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Hello, everyone,

1. “What's that you say?“ (idiomatic expression to mean ‘Have I heard you correctly?’)

2. “What’s that you’re holding?” (used for referring to something that the person you are talking to is holding or wearing, excerpted from Macmillan dictionary)

3. “What's that you were saying earlier?” (excerpt from our local material)

If three sentences above have the same pattern in common, I guess the that above is functioning not as a demonstrative pronoun leading a demonstrative-cleft construction, but a preceding pronoun restricted by a relative ‘which’ clause (with the objective ‘which’ omitted). If so, I wonder how the demonstrative pronoun ‘that’ could be restricted by a relative ‘which’. Is this case similar to the exceptional usage of ‘those who’ in “Those who saw the performance thought it memorable.”?

I would appreciate it if you kindly explain the function of three ‘that’ above, especially the ‘that’ in 3.

Comments  
deepcosmosI guess the that above is functioning not as a demonstrative pronoun

Right. It's a garden variety pronoun, the one you see in "What is that?" Look at "Who is she?" Same thing.

deepcosmosIs this case similar to the exceptional usage of ‘those who’ in “Those who saw the performance thought it memorable.”?

I see nothing exceptional. "Those" is another plain pronoun. You aren't seeing "those who". "Who" could just as well be "that", and "those" could be "they": “They that saw the performance thought it memorable.” Look at "We who saw …."

Hi, Anon, appreciate yours.

anonymousRight. It's a garden variety pronoun, the one you see in "What is that?" Look at "Who is she?" Same thing.

Noted with thanks.

anonymousdeepcosmosIs this case similar to the exceptional usage of ‘those who’ in “Those who saw the performance thought it memorable.”?
I see nothing exceptional. "Those" is another plain pronoun. You aren't seeing "those who". "Who" could just as well be "that", and "those" could be "they": “They that saw the performance thought it memorable.” Look at "We who saw …."

The point of my inquiry is how the clause 'you were saying earlier' is joined to the 'that'(demonstrative pronoun) in “What's that you were saying earlier?” I would appreciate it if you explain your parsing way about the structure of this underlined part.

By the way, I parse that "What was that(=not only a demonstrative pronoun but also an antecedent) [(which) you were saying earlier=a relative clause with an objective pronoun - 'which' omitted]?“

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deepcosmosI would appreciate it if you explain your parsing way about the structure of this underlined part.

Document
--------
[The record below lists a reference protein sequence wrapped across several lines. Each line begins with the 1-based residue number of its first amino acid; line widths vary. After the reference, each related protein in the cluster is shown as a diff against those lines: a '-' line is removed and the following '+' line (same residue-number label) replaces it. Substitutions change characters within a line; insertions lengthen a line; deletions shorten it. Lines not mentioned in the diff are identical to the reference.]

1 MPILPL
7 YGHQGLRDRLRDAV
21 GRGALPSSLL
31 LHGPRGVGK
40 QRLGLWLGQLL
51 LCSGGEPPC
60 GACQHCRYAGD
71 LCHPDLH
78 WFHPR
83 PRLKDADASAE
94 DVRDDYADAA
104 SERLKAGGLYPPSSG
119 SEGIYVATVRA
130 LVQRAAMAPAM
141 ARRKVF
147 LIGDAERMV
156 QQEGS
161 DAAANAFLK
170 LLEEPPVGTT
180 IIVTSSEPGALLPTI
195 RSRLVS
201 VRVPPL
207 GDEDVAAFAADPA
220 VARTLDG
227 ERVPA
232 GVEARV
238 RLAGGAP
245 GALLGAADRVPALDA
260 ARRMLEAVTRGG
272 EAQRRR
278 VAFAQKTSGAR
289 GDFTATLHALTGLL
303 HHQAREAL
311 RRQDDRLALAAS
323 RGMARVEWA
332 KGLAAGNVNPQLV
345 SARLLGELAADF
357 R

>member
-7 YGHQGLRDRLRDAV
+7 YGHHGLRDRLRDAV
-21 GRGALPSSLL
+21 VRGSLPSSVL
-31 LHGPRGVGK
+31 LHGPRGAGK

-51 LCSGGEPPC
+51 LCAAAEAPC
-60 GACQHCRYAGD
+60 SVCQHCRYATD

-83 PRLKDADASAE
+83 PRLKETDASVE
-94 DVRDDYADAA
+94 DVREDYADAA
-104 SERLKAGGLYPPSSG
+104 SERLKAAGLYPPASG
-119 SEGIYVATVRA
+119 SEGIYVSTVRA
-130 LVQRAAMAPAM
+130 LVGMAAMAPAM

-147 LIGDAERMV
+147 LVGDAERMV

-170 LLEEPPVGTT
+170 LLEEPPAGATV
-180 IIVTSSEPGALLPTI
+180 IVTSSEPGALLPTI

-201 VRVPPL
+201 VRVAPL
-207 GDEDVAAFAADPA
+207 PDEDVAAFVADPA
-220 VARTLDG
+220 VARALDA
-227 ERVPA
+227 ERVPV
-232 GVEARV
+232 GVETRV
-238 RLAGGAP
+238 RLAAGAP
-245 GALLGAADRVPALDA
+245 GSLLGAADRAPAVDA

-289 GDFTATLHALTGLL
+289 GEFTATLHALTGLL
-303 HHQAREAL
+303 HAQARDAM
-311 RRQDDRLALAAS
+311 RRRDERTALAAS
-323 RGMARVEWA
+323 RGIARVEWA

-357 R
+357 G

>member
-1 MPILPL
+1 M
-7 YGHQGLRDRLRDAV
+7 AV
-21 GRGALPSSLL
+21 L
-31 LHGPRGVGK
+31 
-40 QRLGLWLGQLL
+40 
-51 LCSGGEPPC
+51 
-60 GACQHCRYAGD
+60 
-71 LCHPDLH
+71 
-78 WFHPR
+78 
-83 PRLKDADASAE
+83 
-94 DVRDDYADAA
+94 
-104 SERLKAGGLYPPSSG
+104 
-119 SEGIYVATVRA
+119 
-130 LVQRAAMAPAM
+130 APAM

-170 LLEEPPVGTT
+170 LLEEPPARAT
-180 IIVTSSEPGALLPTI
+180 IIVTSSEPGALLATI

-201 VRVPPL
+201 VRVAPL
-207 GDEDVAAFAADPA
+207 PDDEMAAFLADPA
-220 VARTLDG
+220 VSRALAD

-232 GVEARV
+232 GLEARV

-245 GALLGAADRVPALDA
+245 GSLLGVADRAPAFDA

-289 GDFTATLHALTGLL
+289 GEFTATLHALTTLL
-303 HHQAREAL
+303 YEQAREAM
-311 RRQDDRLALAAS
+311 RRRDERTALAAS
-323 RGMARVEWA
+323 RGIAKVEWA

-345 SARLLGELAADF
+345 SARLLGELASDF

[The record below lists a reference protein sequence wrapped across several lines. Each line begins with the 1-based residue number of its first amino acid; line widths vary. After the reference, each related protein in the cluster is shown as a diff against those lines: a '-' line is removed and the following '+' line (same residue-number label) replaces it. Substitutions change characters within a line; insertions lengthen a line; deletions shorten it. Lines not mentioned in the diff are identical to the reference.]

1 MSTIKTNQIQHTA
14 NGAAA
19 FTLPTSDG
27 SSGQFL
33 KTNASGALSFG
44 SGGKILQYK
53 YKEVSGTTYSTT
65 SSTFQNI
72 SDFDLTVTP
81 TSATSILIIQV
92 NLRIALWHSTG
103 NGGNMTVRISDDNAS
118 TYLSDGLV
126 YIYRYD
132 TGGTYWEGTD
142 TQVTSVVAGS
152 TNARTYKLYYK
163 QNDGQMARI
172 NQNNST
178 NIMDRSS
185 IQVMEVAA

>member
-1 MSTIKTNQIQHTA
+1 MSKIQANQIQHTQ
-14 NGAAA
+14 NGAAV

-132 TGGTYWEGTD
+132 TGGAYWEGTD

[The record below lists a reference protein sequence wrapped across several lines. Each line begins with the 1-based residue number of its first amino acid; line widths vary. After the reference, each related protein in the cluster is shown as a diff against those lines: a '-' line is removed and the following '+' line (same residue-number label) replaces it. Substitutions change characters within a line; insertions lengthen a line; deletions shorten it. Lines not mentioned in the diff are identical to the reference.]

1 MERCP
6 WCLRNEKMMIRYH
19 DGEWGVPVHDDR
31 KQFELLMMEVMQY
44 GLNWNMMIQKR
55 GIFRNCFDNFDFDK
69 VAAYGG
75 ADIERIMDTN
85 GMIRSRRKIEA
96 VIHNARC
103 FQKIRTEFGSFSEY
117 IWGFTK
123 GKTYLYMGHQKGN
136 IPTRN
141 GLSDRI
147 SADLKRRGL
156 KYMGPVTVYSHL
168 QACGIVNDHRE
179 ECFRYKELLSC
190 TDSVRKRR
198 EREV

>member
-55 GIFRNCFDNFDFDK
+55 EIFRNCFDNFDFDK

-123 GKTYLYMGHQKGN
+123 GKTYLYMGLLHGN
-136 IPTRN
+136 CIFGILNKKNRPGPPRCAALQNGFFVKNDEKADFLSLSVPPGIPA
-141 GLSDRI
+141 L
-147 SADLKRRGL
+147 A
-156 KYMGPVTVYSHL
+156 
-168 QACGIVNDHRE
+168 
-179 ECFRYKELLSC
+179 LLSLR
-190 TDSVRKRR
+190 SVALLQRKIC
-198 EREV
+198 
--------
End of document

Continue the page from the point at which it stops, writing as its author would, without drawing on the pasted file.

You seem to think that "that" is intrinsically a demonstrative pronoun. I don't. For me, "that" is a plain pronoun like "he" or "someone" that has come to be used in various other ways. Your parsing is correct except that "that" is not demonstrative there, or at least it has no antecedent. If you insist on demonstrative, you could throw in an antecedent like "What was that thing you were saying earlier?" Some people dodge the issue by calling it a determiner in that case.

You could add an extra one which would be relative: "What's that that you were saying earlier?” This is the core grammar of it and the intended meaning. Of course, English grammar is descriptive, and such niggly analysis will often get me (strike that) you in trouble.

anonymousYou seem to think that "that" is intrinsically a demonstrative pronoun. I don't. For me, "that" is a plain pronoun like "he" or "someone" that has come to be used in various other ways. Your parsing is correct except that "that" is not demonstrative there, or at least it has no antecedent. If you insist on demonstrative, you could throw in an antecedent like "What was that thing you were saying earlier?" Some people dodge the issue by calling it a determiner in that case.

Hi, Anon, much appreciate yours.

anonymousYou could add an extra one which would be relative: "What's that that you were saying earlier?” This is the core grammar of it and the intended meaning. Of course, English grammar is descriptive, and such niggly analysis will often get me (strike that) you in trouble.

1. Then, am I plausible to consider either of following two;

1) "What was that(=a plain pronoun also an antecedent) [(which) you were saying earlier=a relative clause with 'which' omitted)

2) "What was that(=a plain pronoun also an antecedent) [(that) you were saying earlier=a relative clause with 'that' omitted)

In 2) I guess using consecutively two 'that's are reluctant to natives.

By the way Anon, do you speak British English, don't you?